Spider-man books

Discussion in 'Trek Literature' started by garoo1980, Mar 27, 2011.

  1. Greg Cox

    Greg Cox Admiral Premium Member

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    The publisher is Moonstone, who has already published a couple of AVENGER anthologies. And, yeah, a few of his sidekicks appear in my story.
     
  2. tomswift2002

    tomswift2002 Fleet Captain Fleet Captain

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    Earlier this year I read "Spider-Man: Wanted Dead Or Alive". I don't recall who the author was, but I remember that one of the editors on the book was Keith R.A DeCandido. I found the book rather enjoyable.
     
  3. scnj

    scnj Captain Captain

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    I was admittedly being facetious. I figure seven years is enough time to know something's not happening.
     
  4. Admiral_Young

    Admiral_Young Fleet Admiral Admiral

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    Craig Shaw Gardner is the author of "Spider-Man: Wanted Dead or Alive" I believe.
     
  5. veritech

    veritech Ensign Red Shirt

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    I would be interested in hearing your opinions on decompression in modern comics. Personally, I find it somewhat annoying as a comics reader of the 80's and early 90's. I've always read that writers today are made to "write for the trade", but I can't confirm the accuracy of that statement.
     
  6. KRAD

    KRAD Keith R.A. DeCandido Admiral

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    Admiral Young is correct -- that was by Craig Shaw Gardner, and was one of the 50-odd Marvel novels that Boulevard Books published from 1994-2000. I was the Supervising Editor of that line of books, and I still count that line as one of my proudest accomplishments in the publishing biz. :)

    Several Trek authors contributed to the line, starting with me: the Spidey novel Venom's Wrath and short stories in The Ultimate Spider-Man, The Ultimate Silver Surfer, Untold Tales of Spider-Man, The Ultimate Hulk, and X-Men Legends. Others include Nathan Archer, John Gregory Betancourt, Greg Cox, Peter David, Diane Duane, Michael Jan Friedman, Tony Isabella & Bob Ingersoll, Dean Wesley Smith, John Vornholt, and J. Steven York.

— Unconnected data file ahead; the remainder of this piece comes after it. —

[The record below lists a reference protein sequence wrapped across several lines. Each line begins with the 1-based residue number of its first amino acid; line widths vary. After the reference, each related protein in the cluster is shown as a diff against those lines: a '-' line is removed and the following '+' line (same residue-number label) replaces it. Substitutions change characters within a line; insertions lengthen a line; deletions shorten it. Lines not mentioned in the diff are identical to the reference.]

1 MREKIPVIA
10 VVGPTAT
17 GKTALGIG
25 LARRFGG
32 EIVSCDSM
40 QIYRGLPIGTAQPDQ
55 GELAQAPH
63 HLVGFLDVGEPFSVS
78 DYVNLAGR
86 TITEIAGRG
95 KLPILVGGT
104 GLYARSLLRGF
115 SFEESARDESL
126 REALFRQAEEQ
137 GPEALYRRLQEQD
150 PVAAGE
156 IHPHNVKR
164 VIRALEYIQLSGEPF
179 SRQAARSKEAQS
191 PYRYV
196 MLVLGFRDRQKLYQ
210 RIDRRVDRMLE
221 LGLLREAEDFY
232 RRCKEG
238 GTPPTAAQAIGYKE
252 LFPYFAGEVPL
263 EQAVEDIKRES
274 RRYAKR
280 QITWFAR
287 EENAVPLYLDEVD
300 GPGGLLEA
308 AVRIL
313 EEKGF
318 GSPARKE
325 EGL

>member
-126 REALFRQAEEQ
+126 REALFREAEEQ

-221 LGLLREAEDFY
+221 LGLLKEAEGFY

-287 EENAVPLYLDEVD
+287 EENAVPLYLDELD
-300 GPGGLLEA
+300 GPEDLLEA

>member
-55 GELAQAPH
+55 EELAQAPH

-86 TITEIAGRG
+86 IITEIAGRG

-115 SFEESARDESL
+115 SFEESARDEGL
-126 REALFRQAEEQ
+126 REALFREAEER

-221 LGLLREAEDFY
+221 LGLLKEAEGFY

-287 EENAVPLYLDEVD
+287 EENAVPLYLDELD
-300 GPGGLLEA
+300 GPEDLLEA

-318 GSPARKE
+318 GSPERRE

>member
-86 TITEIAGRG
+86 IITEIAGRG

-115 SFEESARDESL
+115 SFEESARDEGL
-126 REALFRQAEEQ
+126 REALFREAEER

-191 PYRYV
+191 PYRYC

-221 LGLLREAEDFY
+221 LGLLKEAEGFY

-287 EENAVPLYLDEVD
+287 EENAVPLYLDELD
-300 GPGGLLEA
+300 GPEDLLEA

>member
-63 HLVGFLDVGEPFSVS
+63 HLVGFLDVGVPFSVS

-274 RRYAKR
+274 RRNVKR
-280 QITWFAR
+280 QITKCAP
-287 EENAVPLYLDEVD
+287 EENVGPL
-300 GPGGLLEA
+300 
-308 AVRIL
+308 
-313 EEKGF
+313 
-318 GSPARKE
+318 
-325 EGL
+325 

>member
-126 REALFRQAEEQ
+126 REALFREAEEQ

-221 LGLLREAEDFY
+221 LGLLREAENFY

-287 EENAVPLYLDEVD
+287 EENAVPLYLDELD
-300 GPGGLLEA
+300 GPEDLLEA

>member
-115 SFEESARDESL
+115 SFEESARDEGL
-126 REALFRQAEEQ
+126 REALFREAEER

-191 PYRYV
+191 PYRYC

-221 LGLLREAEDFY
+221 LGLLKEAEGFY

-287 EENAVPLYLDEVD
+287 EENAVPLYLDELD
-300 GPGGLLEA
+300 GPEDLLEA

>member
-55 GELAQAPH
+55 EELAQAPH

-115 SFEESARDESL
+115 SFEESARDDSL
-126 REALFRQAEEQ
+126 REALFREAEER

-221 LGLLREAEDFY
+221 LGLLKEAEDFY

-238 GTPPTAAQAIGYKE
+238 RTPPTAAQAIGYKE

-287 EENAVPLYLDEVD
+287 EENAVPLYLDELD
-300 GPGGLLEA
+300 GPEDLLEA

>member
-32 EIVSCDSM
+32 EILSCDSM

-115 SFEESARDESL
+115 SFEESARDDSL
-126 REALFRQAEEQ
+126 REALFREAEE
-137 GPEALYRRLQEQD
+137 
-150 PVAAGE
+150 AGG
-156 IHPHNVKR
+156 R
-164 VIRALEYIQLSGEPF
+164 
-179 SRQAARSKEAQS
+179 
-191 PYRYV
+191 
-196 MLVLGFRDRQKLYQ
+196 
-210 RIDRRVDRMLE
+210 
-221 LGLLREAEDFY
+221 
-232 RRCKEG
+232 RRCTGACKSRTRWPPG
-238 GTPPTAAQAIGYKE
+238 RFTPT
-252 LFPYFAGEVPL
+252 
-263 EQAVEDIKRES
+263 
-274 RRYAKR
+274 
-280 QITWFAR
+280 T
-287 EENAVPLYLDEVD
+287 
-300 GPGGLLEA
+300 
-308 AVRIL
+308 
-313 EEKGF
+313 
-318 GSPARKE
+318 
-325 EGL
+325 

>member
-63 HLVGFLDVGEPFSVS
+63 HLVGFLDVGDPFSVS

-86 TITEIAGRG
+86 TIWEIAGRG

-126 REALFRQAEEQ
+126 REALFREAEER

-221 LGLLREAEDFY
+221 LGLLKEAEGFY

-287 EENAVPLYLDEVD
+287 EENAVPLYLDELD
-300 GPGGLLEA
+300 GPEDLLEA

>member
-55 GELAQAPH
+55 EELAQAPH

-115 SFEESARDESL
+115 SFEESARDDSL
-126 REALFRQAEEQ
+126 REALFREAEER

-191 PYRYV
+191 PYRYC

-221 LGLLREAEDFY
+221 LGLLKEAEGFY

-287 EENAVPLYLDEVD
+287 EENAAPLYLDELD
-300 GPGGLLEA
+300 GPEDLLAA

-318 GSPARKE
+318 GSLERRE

Ah, memories............
     
  7. tomswift2002

    tomswift2002 Fleet Captain Fleet Captain

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    Re: Spider-man books/Byron Preiss Marvel Books

    Recently I've managed to read The Venom Factor by Diane Duane that launched the 1990's-early 2000's Marvel line of books. It was a really well done book, with it feeling like a possible episode of the 1994 TV series (albeit it with a PG rating rather than a C or G rating).

    Right now I'm currently in the middle of the X-Men: Mutant Empire Trilogy (I'm on book 2 right now), and again it really feels like this trilogy could've easily have been a Season 6 or later episode of the 1992 X-Men TV series (again at a PG level rather than a C or G level). A few of the team members are different from what was seen on the TV series (Jubilee's missing, however Bishop and Archangel are members of the X-Men team) and I'm glad that the Rogue in the story is the Rogue of the 1992 TV series. I remember with the first X-Men movie it took me about 6 or 7 viewings before I finally realized that Anna Pasquin's character was Rogue, since aside from reading maybe 10 X-Men and Spider-Man comics (including two with Spider-Man in Canada, where Spider-Man was at the Calgary Stampede with his wife Mary Jane and their baby cousin/nephew that I got at a Canada Day event), I had seen most of the 1992 X-Men and 1960's & 1994 Spider-Man TV series. Even now, for me whenever I think of the character Rogue, I think of the Rogue from the 1992 TV series with Ms. Marvel's flying powers, and not the "empty cup" Rogue of the movies and 2000's X-Men series, who I find is kind of a weakling when compared to the 1992 Rogue. So I really enjoy how the Rogue in the trilogy is the 1992 Rogue that I remember from the TV series.
     
  8. Christopher

    Christopher Writer Admiral

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    ^That "1992 Rogue" dates from her debut in the comics in 1981. Taking Ms. Marvel's powers was the first thing she did in the comics.
     
  9. tomswift2002

    tomswift2002 Fleet Captain Fleet Captain

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    And it really made her stand out from the other X-Men, and it even gave Storm a partner in battles.
     
  10. Greg Cox

    Greg Cox Admiral Premium Member

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    I confess I still have my Spider-Man story, which was reprinted in WEB OF SPIDER-MAN #120 framed on the wall of my office.

    It was about Morbius the Living Vampire, of course.
     
  11. tomswift2002

    tomswift2002 Fleet Captain Fleet Captain

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    Which story is that? Was it in one of the anthologies?
     
  12. Defcon